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Ignorance is bliss until reality lands on your doorstep
By Kathy Hare

My but it’s a strange world. Data is bouncing through the airwaves; you can tweet from here to China, but if you really want to know what’s going on in the world – start digging baby! Know the source, check the facts, read opposing views, and keep an open mind, because you still only know what you’ve been told.

Internet “news” can be edited, photo-shopped, or may be merely an invention of someone’s fertile mind. And every newspaper, except this one of course, comes with its own political agenda. Major television networks deliver a daily dish of pabulum; each broadcast comes complete with a crisis, followed by enemy identification and vilification. Then it’s on to those human-interest segments that leave me feeling so warm and fuzzy. Mostly fuzzy - yes, sometimes I’m downright confused. Didn’t anything happen in Europe, Asia or Africa today? Well it might have, but it’s not the network’s job to keep people informed. In fact, I have the sneaky suspicion their goal is to keep us misinformed. Ignorance is bliss after all.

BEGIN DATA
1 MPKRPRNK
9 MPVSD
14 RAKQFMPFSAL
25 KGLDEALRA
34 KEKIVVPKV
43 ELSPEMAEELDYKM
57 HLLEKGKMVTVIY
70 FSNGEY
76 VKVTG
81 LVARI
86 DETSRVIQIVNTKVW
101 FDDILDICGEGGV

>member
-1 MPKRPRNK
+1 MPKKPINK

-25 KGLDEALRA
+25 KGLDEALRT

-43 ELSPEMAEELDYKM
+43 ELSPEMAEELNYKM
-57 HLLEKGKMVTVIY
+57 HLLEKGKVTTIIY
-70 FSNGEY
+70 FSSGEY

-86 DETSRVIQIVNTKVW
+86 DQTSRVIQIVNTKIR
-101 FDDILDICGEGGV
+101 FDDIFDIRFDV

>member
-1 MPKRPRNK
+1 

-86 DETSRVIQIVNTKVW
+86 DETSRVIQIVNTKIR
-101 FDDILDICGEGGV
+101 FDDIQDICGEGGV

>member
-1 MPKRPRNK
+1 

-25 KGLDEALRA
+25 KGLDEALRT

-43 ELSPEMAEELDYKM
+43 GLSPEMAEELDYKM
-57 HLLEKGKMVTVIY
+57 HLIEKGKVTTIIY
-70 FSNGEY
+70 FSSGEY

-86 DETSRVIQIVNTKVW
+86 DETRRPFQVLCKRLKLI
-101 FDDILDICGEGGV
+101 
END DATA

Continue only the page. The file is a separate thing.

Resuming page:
So George Bush became “Public Enemy No.1” after Katrina, and Tony Hayward starred as the devil incarnate for the BP disaster. Yes, these men made themselves easy targets. But identifying an evildoer only directs the masses’ anger at an individual. Once that anger is spent, people stop worrying about the true underlying cause of these events. New Orleans was built below sea-level; so expect it to be flooded again and again until it’s finally consumed by the Gulf. Oil spills will continue to be an environmental hazard until we find an alternative energy source. These are simple straightforward facts that demand thoughtful solutions. But the “Blame Game” allows us to even ignore the laws of nature.